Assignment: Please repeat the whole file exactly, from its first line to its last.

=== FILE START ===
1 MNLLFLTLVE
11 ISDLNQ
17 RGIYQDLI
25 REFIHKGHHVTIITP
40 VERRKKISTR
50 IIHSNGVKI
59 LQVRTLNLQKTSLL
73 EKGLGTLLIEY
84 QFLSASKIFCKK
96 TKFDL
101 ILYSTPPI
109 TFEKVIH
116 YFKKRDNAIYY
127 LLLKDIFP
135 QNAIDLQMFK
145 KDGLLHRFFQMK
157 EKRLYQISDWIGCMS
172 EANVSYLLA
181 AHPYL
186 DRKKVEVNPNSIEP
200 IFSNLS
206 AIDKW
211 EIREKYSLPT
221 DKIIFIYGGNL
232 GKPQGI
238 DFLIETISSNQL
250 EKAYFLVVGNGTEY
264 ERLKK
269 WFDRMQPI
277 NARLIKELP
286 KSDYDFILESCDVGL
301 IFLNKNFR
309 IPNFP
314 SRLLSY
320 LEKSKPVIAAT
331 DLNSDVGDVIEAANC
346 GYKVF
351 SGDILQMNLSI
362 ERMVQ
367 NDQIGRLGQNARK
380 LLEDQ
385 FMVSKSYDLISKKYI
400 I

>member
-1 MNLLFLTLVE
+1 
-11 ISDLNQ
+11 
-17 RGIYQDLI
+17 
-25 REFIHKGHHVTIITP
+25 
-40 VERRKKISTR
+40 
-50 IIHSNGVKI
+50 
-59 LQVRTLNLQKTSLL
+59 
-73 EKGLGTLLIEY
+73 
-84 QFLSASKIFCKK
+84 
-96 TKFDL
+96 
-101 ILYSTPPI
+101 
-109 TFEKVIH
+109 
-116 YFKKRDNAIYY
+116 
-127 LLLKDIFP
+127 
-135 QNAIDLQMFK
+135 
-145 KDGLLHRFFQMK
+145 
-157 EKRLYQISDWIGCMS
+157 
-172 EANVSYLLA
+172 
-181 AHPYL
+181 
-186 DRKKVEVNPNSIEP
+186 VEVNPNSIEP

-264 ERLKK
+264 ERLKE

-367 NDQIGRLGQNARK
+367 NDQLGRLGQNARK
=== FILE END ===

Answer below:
1 MNLLFLTLVE
11 ISDLNQ
17 RGIYQDLI
25 REFIHKGHHVTIITP
40 VERRKKISTR
50 IIHSNGVKI
59 LQVRTLNLQKTSLL
73 EKGLGTLLIEY
84 QFLSASKIFCKK
96 TKFDL
101 ILYSTPPI
109 TFEKVIH
116 YFKKRDNAIYY
127 LLLKDIFP
135 QNAIDLQMFK
145 KDGLLHRFFQMK
157 EKRLYQISDWIGCMS
172 EANVSYLLA
181 AHPYL
186 DRKKVEVNPNSIEP
200 IFSNLS
206 AIDKW
211 EIREKYSLPT
221 DKIIFIYGGNL
232 GKPQGI
238 DFLIETISSNQL
250 EKAYFLVVGNGTEY
264 ERLKK
269 WFDRMQPI
277 NARLIKELP
286 KSDYDFILESCDVGL
301 IFLNKNFR
309 IPNFP
314 SRLLSY
320 LEKSKPVIAAT
331 DLNSDVGDVIEAANC
346 GYKVF
351 SGDILQMNLSI
362 ERMVQ
367 NDQIGRLGQNARK
380 LLEDQ
385 FMVSKSYDLISKKYI
400 I

>member
-1 MNLLFLTLVE
+1 
-11 ISDLNQ
+11 
-17 RGIYQDLI
+17 
-25 REFIHKGHHVTIITP
+25 
-40 VERRKKISTR
+40 
-50 IIHSNGVKI
+50 
-59 LQVRTLNLQKTSLL
+59 
-73 EKGLGTLLIEY
+73 
-84 QFLSASKIFCKK
+84 
-96 TKFDL
+96 
-101 ILYSTPPI
+101 
-109 TFEKVIH
+109 
-116 YFKKRDNAIYY
+116 
-127 LLLKDIFP
+127 
-135 QNAIDLQMFK
+135 
-145 KDGLLHRFFQMK
+145 
-157 EKRLYQISDWIGCMS
+157 
-172 EANVSYLLA
+172 
-181 AHPYL
+181 
-186 DRKKVEVNPNSIEP
+186 VEVNPNSIEP

-264 ERLKK
+264 ERLKE

-367 NDQIGRLGQNARK
+367 NDQLGRLGQNARK